Future nurses, teachers flock to bilingual programs at Sask. post-secondary institution
The students will contribute to Saskatchewan's already growing bilingual community
Prospective teachers and nurses used to have to choose between French and English instruction in Saskatchewan.
La Cité universitaire francophone, the province's only dedicated French post-secondary institution, has been working on a third option since 2017: bilingual courses.
The third cohort of bilingual nurses is set to begin classes this fall.
In collaboration with the University of Regina and Sask Polytech, La Cité université francophone offers degrees where instruction is offered in both English and French.
The federally and provincially funded French institution, which is in Regina, has a mandate to develop post-secondary programs for all Francophones in the province.
Future nurses in the program acquire the language skills to serve the Francophone communities in Saskatchewan. La Cité université francophone dean Emmanuel Aito says the program has become economically viable in just two years.
"There are other collaborations also in the pipeline and in the next year or so we hope to see those come to fruition," Aito said.
Saskatchewan's Francophone communities are losing French speakers steadily. The surge in bilingualism is significant, but can't keep up enough to offset the loss.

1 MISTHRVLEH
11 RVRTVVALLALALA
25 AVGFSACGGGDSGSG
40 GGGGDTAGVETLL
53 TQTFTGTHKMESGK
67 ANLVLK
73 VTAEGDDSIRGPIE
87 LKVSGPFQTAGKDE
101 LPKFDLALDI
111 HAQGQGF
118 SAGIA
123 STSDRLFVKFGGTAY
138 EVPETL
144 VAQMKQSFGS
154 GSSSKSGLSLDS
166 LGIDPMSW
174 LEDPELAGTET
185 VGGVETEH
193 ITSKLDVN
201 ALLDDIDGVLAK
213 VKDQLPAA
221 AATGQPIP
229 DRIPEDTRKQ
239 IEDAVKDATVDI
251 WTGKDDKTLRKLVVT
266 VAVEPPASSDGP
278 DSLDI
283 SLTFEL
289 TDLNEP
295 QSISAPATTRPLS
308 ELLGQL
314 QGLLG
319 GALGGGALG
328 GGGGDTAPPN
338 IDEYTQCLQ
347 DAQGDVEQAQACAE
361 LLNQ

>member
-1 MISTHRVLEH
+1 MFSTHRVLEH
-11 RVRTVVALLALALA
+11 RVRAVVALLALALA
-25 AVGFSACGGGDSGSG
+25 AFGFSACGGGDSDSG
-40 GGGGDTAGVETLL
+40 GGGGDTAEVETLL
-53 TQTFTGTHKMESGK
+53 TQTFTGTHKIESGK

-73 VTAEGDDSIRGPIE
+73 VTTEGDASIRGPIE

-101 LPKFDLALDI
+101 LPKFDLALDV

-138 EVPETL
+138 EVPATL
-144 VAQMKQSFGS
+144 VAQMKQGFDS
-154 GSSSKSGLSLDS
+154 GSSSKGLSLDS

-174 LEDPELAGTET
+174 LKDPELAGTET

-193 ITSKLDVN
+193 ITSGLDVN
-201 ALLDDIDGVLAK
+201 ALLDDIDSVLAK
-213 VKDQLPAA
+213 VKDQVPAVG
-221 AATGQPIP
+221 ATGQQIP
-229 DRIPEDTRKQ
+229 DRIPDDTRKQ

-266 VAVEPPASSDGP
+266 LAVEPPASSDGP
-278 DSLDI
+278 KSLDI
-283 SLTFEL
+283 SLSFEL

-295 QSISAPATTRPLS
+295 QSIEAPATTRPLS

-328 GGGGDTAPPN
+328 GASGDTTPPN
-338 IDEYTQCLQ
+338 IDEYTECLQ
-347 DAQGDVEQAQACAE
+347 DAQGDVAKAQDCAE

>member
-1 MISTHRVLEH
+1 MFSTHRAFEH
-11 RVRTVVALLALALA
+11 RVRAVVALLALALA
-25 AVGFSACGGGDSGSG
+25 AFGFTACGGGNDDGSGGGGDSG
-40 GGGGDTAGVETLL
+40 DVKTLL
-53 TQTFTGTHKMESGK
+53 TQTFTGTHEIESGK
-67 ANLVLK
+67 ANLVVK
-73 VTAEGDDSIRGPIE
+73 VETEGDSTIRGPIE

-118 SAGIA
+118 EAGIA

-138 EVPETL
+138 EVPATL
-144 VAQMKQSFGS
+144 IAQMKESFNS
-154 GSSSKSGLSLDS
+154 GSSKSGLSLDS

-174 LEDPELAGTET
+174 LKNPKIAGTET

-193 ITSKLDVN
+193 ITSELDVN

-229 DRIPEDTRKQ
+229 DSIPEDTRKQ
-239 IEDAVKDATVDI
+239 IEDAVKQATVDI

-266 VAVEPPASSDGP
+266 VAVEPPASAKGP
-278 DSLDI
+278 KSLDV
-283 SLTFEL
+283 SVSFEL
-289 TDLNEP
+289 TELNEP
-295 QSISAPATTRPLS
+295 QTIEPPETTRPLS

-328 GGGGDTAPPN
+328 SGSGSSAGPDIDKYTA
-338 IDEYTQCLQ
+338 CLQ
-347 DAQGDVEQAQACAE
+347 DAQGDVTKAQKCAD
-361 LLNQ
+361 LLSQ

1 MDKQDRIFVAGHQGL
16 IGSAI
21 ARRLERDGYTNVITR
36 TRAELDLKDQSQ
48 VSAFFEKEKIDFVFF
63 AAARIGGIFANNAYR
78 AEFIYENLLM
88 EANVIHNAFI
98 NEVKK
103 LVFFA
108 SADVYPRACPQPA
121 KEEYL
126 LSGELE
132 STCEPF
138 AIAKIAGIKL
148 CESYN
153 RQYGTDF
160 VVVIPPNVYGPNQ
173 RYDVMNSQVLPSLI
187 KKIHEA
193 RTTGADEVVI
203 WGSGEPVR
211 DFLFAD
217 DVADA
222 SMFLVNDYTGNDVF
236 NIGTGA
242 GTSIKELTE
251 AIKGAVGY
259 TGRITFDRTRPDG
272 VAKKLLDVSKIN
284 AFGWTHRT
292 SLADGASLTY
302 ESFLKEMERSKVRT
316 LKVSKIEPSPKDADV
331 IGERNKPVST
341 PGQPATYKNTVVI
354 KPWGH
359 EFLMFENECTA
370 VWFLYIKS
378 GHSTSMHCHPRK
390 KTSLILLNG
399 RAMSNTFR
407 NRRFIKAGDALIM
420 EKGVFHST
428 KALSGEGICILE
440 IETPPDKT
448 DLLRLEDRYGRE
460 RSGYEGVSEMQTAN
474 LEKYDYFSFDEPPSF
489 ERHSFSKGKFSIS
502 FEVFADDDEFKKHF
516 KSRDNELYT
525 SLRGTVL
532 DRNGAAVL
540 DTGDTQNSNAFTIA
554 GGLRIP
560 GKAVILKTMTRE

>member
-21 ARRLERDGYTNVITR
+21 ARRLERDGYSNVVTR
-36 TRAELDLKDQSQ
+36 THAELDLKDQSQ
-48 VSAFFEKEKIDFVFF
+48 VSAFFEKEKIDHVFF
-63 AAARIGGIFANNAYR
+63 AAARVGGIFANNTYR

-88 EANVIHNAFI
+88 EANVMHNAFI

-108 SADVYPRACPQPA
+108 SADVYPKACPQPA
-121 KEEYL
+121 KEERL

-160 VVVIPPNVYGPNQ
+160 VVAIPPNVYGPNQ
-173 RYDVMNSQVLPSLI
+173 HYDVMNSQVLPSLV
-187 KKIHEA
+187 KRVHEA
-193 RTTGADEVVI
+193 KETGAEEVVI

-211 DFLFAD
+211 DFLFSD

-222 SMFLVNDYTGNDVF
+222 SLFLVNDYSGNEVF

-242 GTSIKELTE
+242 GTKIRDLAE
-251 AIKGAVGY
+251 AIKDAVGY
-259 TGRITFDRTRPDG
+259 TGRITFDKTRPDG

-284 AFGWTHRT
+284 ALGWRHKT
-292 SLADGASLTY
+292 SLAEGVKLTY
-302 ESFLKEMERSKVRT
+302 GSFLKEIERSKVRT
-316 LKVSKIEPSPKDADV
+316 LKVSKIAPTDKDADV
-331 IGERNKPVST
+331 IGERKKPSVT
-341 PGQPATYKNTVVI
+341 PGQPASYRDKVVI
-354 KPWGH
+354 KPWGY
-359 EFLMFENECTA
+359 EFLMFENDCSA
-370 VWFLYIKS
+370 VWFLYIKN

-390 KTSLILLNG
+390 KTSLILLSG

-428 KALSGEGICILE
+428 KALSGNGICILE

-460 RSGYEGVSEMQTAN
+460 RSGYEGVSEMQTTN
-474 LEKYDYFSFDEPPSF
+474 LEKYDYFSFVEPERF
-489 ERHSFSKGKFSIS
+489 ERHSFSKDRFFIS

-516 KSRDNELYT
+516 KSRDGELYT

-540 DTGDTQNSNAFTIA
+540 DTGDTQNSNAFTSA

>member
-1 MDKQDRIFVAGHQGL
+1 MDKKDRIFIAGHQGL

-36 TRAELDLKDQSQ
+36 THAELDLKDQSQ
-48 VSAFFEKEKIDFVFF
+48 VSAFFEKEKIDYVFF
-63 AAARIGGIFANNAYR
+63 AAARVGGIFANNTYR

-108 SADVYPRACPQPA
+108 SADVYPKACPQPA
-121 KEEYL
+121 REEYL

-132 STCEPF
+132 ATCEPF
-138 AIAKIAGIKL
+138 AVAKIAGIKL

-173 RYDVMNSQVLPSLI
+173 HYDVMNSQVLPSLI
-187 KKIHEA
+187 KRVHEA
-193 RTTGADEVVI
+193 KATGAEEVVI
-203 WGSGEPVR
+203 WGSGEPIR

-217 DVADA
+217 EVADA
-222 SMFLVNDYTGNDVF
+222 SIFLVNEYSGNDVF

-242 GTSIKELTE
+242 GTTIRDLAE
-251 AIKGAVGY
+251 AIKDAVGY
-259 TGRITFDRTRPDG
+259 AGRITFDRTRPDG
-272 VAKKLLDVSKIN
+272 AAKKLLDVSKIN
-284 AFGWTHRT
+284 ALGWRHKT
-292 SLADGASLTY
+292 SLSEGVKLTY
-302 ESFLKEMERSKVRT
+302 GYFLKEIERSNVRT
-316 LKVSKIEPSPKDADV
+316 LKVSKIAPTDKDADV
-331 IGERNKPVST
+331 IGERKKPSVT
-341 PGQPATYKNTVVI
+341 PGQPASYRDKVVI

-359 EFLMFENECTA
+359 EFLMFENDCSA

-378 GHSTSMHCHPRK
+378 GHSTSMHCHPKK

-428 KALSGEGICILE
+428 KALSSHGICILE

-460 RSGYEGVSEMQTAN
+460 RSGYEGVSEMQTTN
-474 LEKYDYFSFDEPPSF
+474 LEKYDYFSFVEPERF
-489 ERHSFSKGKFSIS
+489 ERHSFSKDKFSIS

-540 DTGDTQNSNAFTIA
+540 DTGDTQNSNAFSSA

Aito said teachers graduate from the program prepared to instruct French Immersion programs.
"It's been over 3,000 students enrolled [in 2018/19] in French Immersion programs and in the Fransaskois system we've seen over 1,000," Aito said. He notes that less than two per cent of the population in Saskatchewan are Fransaskois.
French-English bilingualism has increased by five per cent since 2001, according to a recent Statistics Canada study comparing language statistics from 2001 to 2016.
Enrolment numbers point to increased bilingualism at the University of Saskatchewan in Saskatoon, too.
Henri Biahé teaches a French-English translation class at the U of S. Enrolment in the program increased by 50 per cent last year, to his surprise. He had to move into a new classroom to accommodate everyone.
"English Canadians are also part of the solution to the utilization and the viability of the French language Saskatchewan," said Biahé, echoing Aito's findings at La Cité universitaire francophone.
According to Aito, newcomers to Canada are very interested in adding both national languages to their repertoire and many head to the U of R and La Cité universitaire francophone to do so.
To earn a diploma, students require a certain level of French knowledge and bilingualism. They must be able to function in a university setting in French. For instance, they must be able to write an essay and follow lectures.
Aito says that when he gets together with friends in the community, they often lament their lack of French skills. La Cité universitaire francophone has programs for beginners like them, too.
"We have people in the public service who come in to take classes. We have judges, bankers, business executives," said Aito.
The classes are part of a continuing education initiative.
There is also a stream for those who want to improve their French enough to study in the language and possibly take a bilingual course.
"It's a wonderful stepping stone that is an immersive program that lasts for eight months and the students are all kept together," he said.
Part of the program includes a visit to Francophone communities to see bilingualism and the Fransaskois community in action.
Aito said the university receives about $2 million in federal and provincial funding annually.